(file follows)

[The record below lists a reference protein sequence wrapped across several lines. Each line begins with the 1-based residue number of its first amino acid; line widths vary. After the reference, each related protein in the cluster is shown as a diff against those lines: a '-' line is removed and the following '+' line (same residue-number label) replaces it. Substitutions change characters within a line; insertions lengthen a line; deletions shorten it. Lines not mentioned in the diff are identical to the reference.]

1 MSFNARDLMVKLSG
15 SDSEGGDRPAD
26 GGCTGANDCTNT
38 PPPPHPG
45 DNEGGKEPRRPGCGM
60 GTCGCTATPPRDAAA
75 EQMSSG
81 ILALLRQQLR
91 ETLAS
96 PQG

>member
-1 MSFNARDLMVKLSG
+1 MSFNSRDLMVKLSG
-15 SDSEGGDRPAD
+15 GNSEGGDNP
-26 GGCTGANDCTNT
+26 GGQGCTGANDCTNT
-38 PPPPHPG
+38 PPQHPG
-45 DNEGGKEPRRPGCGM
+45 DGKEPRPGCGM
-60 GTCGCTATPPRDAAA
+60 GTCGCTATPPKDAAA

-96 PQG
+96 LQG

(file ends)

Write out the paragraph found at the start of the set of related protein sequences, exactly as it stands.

[The record below lists a reference protein sequence wrapped across several lines. Each line begins with the 1-based residue number of its first amino acid; line widths vary. After the reference, each related protein in the cluster is shown as a diff against those lines: a '-' line is removed and the following '+' line (same residue-number label) replaces it. Substitutions change characters within a line; insertions lengthen a line; deletions shorten it. Lines not mentioned in the diff are identical to the reference.]